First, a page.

Don’t Get Lost in Poor Beacon Coverage

By Tim Vanevenhoven, Blog Contributor
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Any idea how to evaluate the quality of an indoor navigation at your venue?  You know, the blue "you are here" dot on your mobile device that uses signals from Bluetooth Low Energy (BLE) Beacons.  Luckily, it doesn't require a Yagi-Uda antenna and a Ph.D. in electromagnetics.  Believe it or not, all you need is a mobile phone and some walking shoes!

Walkthrough Mode_Beacon.pngInstalling a network of BLE Beacons is a combination of learned experience and an understanding of BLE basics.  It is not uncommon for Beacon vendors to send a very technical person to do a BLE Beacon install.  The installer shows up with a bucket of Beacons and starts the process.  Each beacon has a unique code that needs to be manually entered before the Beacon is placed. And if all goes right, indoor wayfinding!

But in the end, if the mobile device can't hear the beacons and the blue dot isn't working as expected, the technician has to rely on trial and error to try to get the behavior to match what the sales guy promised.

Meridian and Aruba Beacon deployments don't work like that.  Aruba Beacons are configured wirelessly – no cryptic code to manually enter. Beacons are placed on a map by simply dropping a pin on a map where the physical Beacon is placed. You just set up its identity, and you know where to find it later.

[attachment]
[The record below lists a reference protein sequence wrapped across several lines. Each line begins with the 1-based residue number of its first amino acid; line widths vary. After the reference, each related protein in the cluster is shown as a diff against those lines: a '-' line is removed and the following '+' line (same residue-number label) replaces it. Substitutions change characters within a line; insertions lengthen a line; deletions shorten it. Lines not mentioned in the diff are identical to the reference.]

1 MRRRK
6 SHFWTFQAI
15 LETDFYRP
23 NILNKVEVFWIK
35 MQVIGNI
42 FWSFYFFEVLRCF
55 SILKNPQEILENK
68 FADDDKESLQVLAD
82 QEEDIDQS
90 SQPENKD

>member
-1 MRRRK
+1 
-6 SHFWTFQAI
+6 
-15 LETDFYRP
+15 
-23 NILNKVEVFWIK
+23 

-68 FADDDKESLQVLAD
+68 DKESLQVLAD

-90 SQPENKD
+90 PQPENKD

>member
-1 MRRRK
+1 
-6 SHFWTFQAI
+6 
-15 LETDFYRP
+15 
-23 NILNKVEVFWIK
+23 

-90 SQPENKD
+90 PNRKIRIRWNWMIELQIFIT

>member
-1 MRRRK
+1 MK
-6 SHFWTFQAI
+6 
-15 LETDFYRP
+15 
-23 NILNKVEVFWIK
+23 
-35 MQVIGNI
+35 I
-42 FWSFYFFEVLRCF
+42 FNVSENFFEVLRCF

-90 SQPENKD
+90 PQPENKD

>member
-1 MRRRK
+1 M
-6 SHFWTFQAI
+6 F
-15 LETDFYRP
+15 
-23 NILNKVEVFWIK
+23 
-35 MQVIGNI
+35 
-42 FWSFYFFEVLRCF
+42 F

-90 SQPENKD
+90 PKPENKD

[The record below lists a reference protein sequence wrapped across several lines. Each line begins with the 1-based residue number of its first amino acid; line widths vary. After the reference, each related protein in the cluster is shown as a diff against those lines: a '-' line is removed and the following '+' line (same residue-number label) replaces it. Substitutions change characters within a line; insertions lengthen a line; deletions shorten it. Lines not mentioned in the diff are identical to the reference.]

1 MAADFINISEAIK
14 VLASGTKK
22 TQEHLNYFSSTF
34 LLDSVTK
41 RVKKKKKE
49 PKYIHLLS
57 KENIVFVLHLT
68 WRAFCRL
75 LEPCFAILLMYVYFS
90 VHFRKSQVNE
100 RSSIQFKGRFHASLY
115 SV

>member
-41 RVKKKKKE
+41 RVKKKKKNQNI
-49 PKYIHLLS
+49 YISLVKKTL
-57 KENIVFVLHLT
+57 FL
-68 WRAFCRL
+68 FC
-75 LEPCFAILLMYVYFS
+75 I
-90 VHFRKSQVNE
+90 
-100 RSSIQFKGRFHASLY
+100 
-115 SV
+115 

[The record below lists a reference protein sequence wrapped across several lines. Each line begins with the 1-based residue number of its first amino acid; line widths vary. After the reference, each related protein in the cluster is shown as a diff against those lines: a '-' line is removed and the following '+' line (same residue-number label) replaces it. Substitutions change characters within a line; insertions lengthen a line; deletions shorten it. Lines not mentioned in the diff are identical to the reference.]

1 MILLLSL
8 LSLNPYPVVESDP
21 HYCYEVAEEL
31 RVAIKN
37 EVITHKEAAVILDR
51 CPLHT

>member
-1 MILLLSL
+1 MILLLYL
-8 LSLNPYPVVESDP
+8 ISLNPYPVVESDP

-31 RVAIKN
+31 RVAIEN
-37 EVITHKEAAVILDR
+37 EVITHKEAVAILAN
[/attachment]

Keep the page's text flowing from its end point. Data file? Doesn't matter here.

While there are some solid rules of thumb for effective Beacon placement, every installation is a little different because each venue is unique.  Building materials like glass, concrete and metal can have a strong impact on RF behavior.  After the installation is done, how can the quality of the install be measured?

In the past, there wasn't a way to objectively evaluate the blue dot performance at a venue until people complained.  It was a trial and error based process based on user perception.  Now, on-site Beacon network analysis, it is as simple as walking through the venue with a mobile phone.

Meridian has a new feature to visually show the quality of the location accuracy throughout a venue.  Here's how it works:

  1. While at a venue with a completed Aruba Beacon installation, mark a route on the map that you plan to walk.
  2. Start "Walkthrough mode" in the app and walk the route you defined in the app.
  3. Meridian will use the Beacon information it collects to determine where the app thought you were compared to where you said you actually were.  The result is a color-coded route based on this comparison.

Green areas along the route have the expected as-advertised accuracy of 3-5 meters.  Red areas have poor accuracy and should be investigated.  Maybe the battery tab never got pulled on one or more beacons?  Maybe someone installed a beacon under a metal table?  Maybe there just aren't enough beacons in that area of the venue?  These questions can all be answered immediately using the data provided by the app.

In the fragmented indoor location industry, over-promising and underdelivering are commonplace.  Powerful objective tools like the Aruba Beacons app walkthrough mode (available now in version 3.5.0) set the standard in the industry.  It is one component of what makes Meridian a true enterprise-class solution for providing indoor wayfinding.